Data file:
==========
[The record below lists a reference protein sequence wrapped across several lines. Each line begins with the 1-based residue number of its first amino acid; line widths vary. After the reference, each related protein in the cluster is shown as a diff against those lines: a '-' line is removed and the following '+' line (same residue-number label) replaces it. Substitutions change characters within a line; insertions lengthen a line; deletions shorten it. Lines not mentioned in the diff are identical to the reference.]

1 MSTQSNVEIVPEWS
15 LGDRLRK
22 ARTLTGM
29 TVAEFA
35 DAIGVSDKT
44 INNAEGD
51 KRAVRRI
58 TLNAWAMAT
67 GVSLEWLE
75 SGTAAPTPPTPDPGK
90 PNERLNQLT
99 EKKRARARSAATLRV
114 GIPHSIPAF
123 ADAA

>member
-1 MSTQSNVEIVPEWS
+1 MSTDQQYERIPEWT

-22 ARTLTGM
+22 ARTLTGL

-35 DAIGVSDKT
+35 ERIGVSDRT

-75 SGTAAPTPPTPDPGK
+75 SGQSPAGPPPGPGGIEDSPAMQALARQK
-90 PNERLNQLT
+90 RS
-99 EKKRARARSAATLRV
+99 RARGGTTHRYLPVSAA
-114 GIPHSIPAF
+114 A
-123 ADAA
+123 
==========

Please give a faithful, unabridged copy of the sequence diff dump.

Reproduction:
[The record below lists a reference protein sequence wrapped across several lines. Each line begins with the 1-based residue number of its first amino acid; line widths vary. After the reference, each related protein in the cluster is shown as a diff against those lines: a '-' line is removed and the following '+' line (same residue-number label) replaces it. Substitutions change characters within a line; insertions lengthen a line; deletions shorten it. Lines not mentioned in the diff are identical to the reference.]

1 MSTQSNVEIVPEWS
15 LGDRLRK
22 ARTLTGM
29 TVAEFA
35 DAIGVSDKT
44 INNAEGD
51 KRAVRRI
58 TLNAWAMAT
67 GVSLEWLE
75 SGTAAPTPPTPDPGK
90 PNERLNQLT
99 EKKRARARSAATLRV
114 GIPHSIPAF
123 ADAA

>member
-1 MSTQSNVEIVPEWS
+1 MSTDQQYERIPEWT

-22 ARTLTGM
+22 ARTLTGL

-35 DAIGVSDKT
+35 ERIGVSDRT

-75 SGTAAPTPPTPDPGK
+75 SGQSPAGPPPGPGGIEDSPAMQALARQK
-90 PNERLNQLT
+90 RS
-99 EKKRARARSAATLRV
+99 RARGGTTHRYLPVSAA
-114 GIPHSIPAF
+114 A
-123 ADAA
+123 